Here’s What You Need To Know About Basset Hounds
Let’s start with a brief introduction, shall we? The Basset Hound is said to have first been mentioned in an article (about hunting) dated 1585. The breed was developed by the French.
Generally, hounds (the category into which Basset Hounds fall) are of two types – scent hounds and sight hounds. The Basset hound falls into the category of scent hounds. That means you’ll need to be alert whenever you take your pup for a walk, because he could easily run off if he gets a whiff of some perceived prey.
This post will get you acquainted with what to expect from when you’re buying your Basset Hound pup to when you bring him home.
It’s almost impossible to mistake the Basset Hound for any other dog. They have very unique physical characteristics with lots of skin, long ears and a long nose – which makes them very quick to pick out a scent. The following post describes them in detail:
Many people are very surprised, when encountering a Basset Hound up close, at how bulky and heavy this breed really is. They may be short-legged, but Bassets weigh 50 or 60 pounds and need a moderate amount of daily exercise to stay fit, even if they appear to be content snoring in front of the fireplace. Lazy owners have fat Bassets with concurrent health problems. Read more at Your Pure Bred Puppy…
All the physical characteristics of the Basset Hound adapt it to its activities. For instance, did you know the “hanging” skin is where the scent is hidden as it sniffs around?
Owing to the fact that it the Basset Hound is naturally heavy, if not exposed to adequate exercise, obesity is a big problem, as earlier mentioned. However, there are other health concerns that Basset Hounds are predisposed to, as the following post describes:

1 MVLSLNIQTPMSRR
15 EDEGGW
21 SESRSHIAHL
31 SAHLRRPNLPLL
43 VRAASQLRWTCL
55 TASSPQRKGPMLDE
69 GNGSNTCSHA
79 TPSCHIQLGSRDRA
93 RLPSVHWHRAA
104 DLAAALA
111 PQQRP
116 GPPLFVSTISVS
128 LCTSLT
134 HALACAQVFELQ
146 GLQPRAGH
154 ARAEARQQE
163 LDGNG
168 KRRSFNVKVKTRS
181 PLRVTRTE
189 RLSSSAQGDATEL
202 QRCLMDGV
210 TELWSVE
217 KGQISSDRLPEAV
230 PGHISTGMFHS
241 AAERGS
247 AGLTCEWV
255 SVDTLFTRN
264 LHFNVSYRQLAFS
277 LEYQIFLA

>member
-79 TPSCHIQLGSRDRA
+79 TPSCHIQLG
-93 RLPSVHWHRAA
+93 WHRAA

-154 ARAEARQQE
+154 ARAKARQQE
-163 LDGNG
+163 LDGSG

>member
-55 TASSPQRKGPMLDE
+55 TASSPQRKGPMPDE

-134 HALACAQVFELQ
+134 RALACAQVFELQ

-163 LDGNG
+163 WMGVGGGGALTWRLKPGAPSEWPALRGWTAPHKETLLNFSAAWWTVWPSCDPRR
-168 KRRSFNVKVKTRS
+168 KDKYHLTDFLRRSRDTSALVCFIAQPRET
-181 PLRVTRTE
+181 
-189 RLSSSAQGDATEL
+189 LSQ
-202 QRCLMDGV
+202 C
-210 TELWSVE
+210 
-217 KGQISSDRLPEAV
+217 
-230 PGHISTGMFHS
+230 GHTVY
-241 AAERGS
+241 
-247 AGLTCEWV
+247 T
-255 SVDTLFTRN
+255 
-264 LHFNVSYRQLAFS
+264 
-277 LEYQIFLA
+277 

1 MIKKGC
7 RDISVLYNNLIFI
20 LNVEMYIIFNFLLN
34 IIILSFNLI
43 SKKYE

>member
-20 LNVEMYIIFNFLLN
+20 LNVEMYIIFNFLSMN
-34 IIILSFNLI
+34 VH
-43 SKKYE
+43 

The Basset Hound, which has an average lifespan of 8 to 12 years, is prone to major health conditions such as Osteochondrosis Dissecans (OCD), gastric torsion, elbow dysplasia, thrombopathy, entropion, otitis externa, ectropion, glaucoma, von Willebrand’s Disease (vWD), and canine hip dysplasia (CHD). Obesity is a common problem in the breed, which can lead to back problems. It may also suffer from patellar luxation. To identify some of these issues, a veterinarian may recommend eye and hip exams on this breed of dog; platelet tests may help confirm vWD. Read more at PetMD…
Getting your pup from a breeder who can give you a health-guarantee for your pup is very important. It will give you a clear picture of the health status of your pup.
If you are going to get a Basset hound pup, there are certain things you should expect during training. Here is a short description:
Basset Training Can be Tricky: They’re Rather Stubborn!
Hard-headed is an understatement. These puppies only train well when they feel like it. Being very food driven dogs, they will quickly forget how to do a trick if there isn’t a treat waiting!
To get the most out of training your hush puppy, start as soon as is possible. You can start as soon as you get home. Crate-training is advisable if you are planning to leave your Basset at home alone for longer periods of time.
It is also important to socialize your puppy from an early age. If you can’t join a puppy socialization group or training group just yet, be sure to introduce your pup to as many friends and family members as you can. Read more at Certapet…
Always work with a good breeder to ensure your pup is properly socialized before you purchase one. My Next Puppy is the place to go if you are looking for a good Basset Hound. We will walk you through the process of acquiring one and help where we can to get your new pup settled in his or her new home. Visit our Available Puppies page, or call us on (703) 844-9796 for more information.